Is Permission Still Relevant?
Is Permission Still Relevant?
My colleague Stephanie Miller wrote a great post on our Return Path blog this week entitled Is Permission Enough? The essence of her argument is:
…permission is not forever…Subscribers opt in and then promptly forget about their actions…Nor is permission a panacea. Opt-in doesn’t replace relevancy and keeping your promises.
And she goes on to give great examples of how marketers abuse permission and a great checklist of times marketers shouldn’t ASSUME permission, which is where the trouble starts.
So I concur — permission is never enough from a sender’s perspective. But you still have to have it. Why? Read on.
I’d like to extend Stephanie’s argument from senders to receivers and question whether permission is as relevant as it once was in terms of how ISPs, filters, and blacklists determine whether or not to block mail.
The argument for permission as a relevant filtering criteria goes something like this:
1. Unsolicited commercial email = evil. It is the true definition of spam. If I don’t ask for it, you have no right to send it to me.
The argument against permission as a relevant filtering criteria is more nuanced:
1. It doesn’t matter if something is opt-out quadruple opt-in. Users think of spam as “email I don’t want,” not “email I didn’t sign up for.” As Stephanie says, bad email I signed up for is even worse than unsolicited email in some ways. And look at the other side of the argument as well: would you really mind getting an unsolicited/unpermissioned email if the content or offer was highly relevant to you, e.g., you seriously consider clicking through on it?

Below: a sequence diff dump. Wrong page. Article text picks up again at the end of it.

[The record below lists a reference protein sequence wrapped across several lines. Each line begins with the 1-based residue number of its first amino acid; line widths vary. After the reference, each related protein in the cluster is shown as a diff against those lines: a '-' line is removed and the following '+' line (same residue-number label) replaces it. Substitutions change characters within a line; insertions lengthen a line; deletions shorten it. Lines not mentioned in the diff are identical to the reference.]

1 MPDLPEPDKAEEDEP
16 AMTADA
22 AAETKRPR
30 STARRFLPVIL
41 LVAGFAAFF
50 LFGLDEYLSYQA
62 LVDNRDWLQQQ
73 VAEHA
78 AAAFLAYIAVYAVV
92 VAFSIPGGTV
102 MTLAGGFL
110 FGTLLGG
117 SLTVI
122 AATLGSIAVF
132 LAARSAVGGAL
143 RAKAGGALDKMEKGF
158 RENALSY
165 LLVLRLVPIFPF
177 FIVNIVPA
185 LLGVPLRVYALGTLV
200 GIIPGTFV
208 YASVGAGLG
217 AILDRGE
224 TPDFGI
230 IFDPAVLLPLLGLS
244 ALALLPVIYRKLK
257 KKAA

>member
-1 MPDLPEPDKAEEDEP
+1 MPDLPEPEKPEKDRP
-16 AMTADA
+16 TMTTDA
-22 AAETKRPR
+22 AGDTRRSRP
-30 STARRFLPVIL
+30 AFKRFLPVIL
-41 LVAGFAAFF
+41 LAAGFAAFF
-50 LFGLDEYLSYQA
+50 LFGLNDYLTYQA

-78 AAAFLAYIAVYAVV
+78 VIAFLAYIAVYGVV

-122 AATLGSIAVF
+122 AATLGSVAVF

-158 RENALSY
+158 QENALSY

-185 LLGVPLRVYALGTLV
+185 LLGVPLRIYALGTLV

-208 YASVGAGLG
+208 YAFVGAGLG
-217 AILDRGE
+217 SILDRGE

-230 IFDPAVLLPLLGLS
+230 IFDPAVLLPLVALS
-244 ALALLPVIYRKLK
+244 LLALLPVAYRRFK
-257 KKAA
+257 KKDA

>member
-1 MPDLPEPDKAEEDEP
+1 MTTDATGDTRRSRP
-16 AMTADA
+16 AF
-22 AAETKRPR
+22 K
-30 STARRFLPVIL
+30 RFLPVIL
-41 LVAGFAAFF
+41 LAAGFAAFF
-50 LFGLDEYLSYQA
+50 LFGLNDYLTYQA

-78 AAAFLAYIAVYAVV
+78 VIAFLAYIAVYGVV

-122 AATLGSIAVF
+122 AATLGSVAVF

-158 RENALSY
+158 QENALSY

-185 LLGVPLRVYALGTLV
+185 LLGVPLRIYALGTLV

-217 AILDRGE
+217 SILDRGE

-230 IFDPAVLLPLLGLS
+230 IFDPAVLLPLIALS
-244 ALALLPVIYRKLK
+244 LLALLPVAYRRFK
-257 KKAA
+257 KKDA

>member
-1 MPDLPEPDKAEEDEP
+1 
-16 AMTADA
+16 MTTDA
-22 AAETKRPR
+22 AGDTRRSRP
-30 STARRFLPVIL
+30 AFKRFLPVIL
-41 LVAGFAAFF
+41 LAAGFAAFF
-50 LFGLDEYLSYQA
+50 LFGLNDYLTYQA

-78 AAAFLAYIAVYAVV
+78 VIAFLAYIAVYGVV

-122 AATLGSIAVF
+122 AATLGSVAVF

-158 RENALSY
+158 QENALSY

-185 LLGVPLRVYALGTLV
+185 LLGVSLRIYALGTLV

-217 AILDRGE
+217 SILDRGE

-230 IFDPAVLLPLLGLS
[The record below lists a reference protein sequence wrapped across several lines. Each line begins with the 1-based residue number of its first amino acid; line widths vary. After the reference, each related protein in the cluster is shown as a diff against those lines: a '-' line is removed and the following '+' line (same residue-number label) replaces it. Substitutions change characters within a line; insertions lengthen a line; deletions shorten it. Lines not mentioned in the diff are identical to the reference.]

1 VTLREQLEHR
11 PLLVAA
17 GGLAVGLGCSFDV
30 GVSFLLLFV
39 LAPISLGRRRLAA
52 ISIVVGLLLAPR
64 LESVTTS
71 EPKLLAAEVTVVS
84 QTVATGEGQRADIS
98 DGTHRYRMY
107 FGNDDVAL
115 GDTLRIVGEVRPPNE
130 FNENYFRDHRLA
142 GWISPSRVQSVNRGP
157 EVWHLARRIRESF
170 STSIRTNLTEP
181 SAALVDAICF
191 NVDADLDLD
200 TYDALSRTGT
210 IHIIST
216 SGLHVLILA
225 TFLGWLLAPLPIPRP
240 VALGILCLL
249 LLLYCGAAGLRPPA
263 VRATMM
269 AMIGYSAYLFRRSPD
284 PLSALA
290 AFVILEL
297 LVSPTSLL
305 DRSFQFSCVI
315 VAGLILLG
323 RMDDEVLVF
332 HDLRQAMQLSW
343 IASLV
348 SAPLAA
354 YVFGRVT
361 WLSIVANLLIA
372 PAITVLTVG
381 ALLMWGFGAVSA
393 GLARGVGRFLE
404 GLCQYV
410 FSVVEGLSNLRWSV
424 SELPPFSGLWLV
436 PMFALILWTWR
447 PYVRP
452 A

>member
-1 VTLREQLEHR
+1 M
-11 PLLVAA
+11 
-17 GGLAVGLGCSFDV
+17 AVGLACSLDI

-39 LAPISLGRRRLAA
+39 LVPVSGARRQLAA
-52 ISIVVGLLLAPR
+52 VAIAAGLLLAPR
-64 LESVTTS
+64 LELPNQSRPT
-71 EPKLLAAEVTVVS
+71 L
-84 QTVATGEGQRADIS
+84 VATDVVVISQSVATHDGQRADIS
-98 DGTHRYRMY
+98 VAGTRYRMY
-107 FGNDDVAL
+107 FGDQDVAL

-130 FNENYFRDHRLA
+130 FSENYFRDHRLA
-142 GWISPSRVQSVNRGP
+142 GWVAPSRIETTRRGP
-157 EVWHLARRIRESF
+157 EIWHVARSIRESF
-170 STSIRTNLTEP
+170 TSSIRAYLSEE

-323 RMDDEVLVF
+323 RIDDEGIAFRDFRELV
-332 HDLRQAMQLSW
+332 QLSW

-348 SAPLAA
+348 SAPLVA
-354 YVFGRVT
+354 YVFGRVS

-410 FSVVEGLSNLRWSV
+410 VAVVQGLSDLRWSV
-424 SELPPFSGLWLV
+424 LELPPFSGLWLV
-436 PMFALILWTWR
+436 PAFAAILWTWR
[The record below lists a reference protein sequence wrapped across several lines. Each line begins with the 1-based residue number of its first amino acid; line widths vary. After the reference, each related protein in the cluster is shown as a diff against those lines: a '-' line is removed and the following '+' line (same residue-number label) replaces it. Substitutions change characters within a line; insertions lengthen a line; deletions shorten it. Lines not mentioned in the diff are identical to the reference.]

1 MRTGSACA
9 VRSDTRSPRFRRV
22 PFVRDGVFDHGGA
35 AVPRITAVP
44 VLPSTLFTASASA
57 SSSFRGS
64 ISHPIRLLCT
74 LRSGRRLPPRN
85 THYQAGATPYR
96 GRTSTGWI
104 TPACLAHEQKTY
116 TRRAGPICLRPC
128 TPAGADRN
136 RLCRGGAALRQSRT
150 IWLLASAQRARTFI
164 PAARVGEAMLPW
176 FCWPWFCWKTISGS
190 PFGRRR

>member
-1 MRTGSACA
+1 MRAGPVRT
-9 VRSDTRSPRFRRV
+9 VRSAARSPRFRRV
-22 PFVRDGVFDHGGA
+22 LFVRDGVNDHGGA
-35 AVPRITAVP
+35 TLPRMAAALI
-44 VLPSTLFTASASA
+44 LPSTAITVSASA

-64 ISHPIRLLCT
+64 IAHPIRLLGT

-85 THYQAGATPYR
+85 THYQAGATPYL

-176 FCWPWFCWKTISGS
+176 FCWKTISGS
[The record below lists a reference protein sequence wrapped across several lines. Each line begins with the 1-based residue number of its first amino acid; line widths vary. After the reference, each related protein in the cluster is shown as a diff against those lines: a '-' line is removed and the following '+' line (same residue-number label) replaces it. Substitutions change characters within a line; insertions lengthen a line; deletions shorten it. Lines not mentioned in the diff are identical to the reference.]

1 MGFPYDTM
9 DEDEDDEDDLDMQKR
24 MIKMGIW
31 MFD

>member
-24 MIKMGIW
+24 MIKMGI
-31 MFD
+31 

2. Permission can be easily faked or loopholed. Companies can operate multiple web sites and email lists and gather addresses from multiple sources and then point to the one “proper permission site” and claim that’s the origin of all the names on its list. And companies can set up privacy policies in such a way that they can automatically opt users into multiple lists without the user’s permission unless the user reads the fine print.
3. Permission is hard to measure. Besides the fact that permission can be faked, the main way that blacklists and filters try to measure permission is by looking at spam trap hits. Sometimes this works — the cases where the spam trap addresses are newly-created addresses that never sign up for lists. But most ISP and other spam trap networks also include recycled email addresses as well — addresses that were real and probably did sign up for email newsletters and marketing at one point but have since gone inactive. Yes, a mailer that hits this kind of spam trap address is probably guilty of sloppy list hygiene and poor or nonexistent targeting and customer segmentation. But does this mean they’re a truly egregious spammer?
4. Reputation trumps permission. The world of reputation systems is driving quickly to the point where we can tell much more accurately and automatically if a mail stream is “good” or “bad” as defined by users in terms of complaints and as defined by infrastructure security, authentication, and various other metrics.
So where I come out on this is that permission is FAR LESS RELEVANT than it used to be for receivers as filtering criteria, but probably not 100% irrelevant yet. Perhaps in a couple years as reputation data-driven filtering becomes refined and the norm, we will be able to be more accepting of highly targeted and relevant unsolicited email (as we are sometimes with highly targeted and relevant postal mail), but I’m not sure the world is psychologically there just yet. There’s still too much egregious spam in the inbox, and as a result, while users primarily think of spam as “email I don’t want,” they also do still think of spam as “email I didn’t ask for.”
But for now, senders can certainly rely on permission — if and only if it’s up to date and contextual — as “first pass” screen on relevancy.
Where do you come out on this?